FirstGroup revenues accelerated in the first half of the year, thanks to its newly run South Western Railway franchise and beneficial currency effects.
The transport giant reported an 8.1% jump in revenues to £2.77 billion for the six months to September, driven in part by its UK business after taking over the South Western Railway franchise alongside MTR – with trains running under its umbrella from late August.
Revenue growth was also supported by favourable currency effects from its US dollar-based business.
But when stripped of those currency translations and adjusted for the introduction of new rail operations, revenues rose just 0.9%.
The company slumped to a bottom-line loss of £1.9 million for the six months to September 30 compared with a profit of £11.1 million a year earlier, which the group said “principally” reflected that its results a year earlier were boosted by the sale of one of its Greyhound terminals for £21.6 million.
Growth and contract wins by its First Transit business were also offset by the impact of severe hurricanes on its Puerto Rico operations, where it runs two vehicle services contracts and a fixed route business.
Chief executive Tim O’Toole said: “The overall trading performance and significantly increased free cash generation of the group in the first half was consistent with the plans we outlined at the start of the financial year.
“Solid performances from most of our businesses are partially obscured by the impact of the recent severe hurricane on our operations in Puerto Rico.”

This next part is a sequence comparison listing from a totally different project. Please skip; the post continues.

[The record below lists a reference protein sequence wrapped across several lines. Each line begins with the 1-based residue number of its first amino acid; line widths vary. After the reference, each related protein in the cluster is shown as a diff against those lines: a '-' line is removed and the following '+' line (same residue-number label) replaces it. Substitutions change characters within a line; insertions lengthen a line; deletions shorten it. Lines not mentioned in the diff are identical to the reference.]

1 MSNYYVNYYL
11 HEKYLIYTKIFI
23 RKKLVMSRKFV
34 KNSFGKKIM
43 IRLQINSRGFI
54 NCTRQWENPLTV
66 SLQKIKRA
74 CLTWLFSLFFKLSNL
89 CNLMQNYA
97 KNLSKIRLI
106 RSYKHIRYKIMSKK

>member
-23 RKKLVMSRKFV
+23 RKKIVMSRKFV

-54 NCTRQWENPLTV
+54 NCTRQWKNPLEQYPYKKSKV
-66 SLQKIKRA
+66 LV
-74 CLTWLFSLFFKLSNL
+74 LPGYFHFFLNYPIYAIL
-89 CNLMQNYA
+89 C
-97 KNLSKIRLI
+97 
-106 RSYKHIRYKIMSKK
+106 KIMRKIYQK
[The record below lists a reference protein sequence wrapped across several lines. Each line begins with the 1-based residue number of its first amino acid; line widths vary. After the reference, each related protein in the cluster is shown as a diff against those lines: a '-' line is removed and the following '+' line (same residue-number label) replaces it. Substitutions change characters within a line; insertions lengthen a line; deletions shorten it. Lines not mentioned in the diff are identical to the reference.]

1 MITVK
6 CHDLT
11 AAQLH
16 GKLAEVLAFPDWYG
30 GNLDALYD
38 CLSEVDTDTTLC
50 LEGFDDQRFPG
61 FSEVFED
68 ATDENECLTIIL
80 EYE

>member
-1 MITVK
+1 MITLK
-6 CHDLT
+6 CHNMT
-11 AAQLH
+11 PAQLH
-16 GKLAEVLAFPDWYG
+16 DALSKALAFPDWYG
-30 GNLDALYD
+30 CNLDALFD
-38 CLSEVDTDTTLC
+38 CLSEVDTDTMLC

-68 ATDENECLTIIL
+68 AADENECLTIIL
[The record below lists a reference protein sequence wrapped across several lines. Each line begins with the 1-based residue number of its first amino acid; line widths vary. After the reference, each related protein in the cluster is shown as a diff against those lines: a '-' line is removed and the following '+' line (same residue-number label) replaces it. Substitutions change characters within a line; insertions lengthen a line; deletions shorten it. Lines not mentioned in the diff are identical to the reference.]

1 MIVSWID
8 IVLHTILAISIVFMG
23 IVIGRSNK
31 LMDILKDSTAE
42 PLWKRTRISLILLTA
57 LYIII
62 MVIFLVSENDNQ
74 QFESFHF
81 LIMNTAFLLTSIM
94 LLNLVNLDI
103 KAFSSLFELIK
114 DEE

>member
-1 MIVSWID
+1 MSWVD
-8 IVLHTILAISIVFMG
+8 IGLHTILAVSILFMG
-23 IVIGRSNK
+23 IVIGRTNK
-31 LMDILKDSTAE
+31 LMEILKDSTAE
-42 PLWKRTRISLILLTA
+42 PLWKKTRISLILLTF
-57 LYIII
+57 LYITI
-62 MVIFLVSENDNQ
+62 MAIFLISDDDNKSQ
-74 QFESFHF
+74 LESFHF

But the company is expected to see a stronger latter half, which tends to benefit from the restart of the school year and the subsequent run of school bus routes.
“In the second half we will benefit from our normal seasonal bias, our ongoing focus on cost efficiencies and from additional business which commenced in the period, including the South Western Railway franchise,” Mr O’Toole said.
However, FirstGroup noted a number of risks that could impact the business in the remaining six months of the financial year, saying an “improving economic climate” and low fuel prices could hurt demand for Greyhound and First Bus, as other types of transport become more affordable.
But worsening economic prospects in the UK could reduce demand for First Rail, while political and regulatory changes – which are “constantly changing” – could impact the group’s operations.
The business has so far benefited from a 3.2% rise in like-for-like passenger revenue from its First Rail operations in the first half of the year, while equivalent figures for First Bus rose 0.6%, and like-for-like revenue at Greyhound increased 1.2%.
Mr O’Toole noted that the results were released nearly a year after the fatal crash on its Croydon Tramlink line last November, which killed seven people and injured more than 50 others – a tragedy which he said “continues to weigh heavily on us”.
“We continue to provide our full support to the ongoing investigations into the incident, as it is absolutely essential that the reasons for the derailment are established,” Mr O’Toole said.